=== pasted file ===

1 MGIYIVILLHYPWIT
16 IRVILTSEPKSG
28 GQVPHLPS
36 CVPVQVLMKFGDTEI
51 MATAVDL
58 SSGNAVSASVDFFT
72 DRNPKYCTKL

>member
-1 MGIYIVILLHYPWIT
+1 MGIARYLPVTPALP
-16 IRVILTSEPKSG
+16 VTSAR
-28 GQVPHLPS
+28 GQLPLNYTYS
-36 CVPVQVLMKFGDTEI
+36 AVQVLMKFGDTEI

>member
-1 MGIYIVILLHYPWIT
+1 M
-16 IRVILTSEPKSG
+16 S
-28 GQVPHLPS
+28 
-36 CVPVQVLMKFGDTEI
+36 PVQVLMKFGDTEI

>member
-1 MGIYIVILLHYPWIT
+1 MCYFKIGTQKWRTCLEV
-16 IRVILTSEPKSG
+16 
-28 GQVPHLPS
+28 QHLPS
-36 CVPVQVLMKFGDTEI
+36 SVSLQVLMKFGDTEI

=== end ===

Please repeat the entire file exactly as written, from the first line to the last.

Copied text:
1 MGIYIVILLHYPWIT
16 IRVILTSEPKSG
28 GQVPHLPS
36 CVPVQVLMKFGDTEI
51 MATAVDL
58 SSGNAVSASVDFFT
72 DRNPKYCTKL

>member
-1 MGIYIVILLHYPWIT
+1 MGIARYLPVTPALP
-16 IRVILTSEPKSG
+16 VTSAR
-28 GQVPHLPS
+28 GQLPLNYTYS
-36 CVPVQVLMKFGDTEI
+36 AVQVLMKFGDTEI

>member
-1 MGIYIVILLHYPWIT
+1 M
-16 IRVILTSEPKSG
+16 S
-28 GQVPHLPS
+28 
-36 CVPVQVLMKFGDTEI
+36 PVQVLMKFGDTEI

>member
-1 MGIYIVILLHYPWIT
+1 MCYFKIGTQKWRTCLEV
-16 IRVILTSEPKSG
+16 
-28 GQVPHLPS
+28 QHLPS
-36 CVPVQVLMKFGDTEI
+36 SVSLQVLMKFGDTEI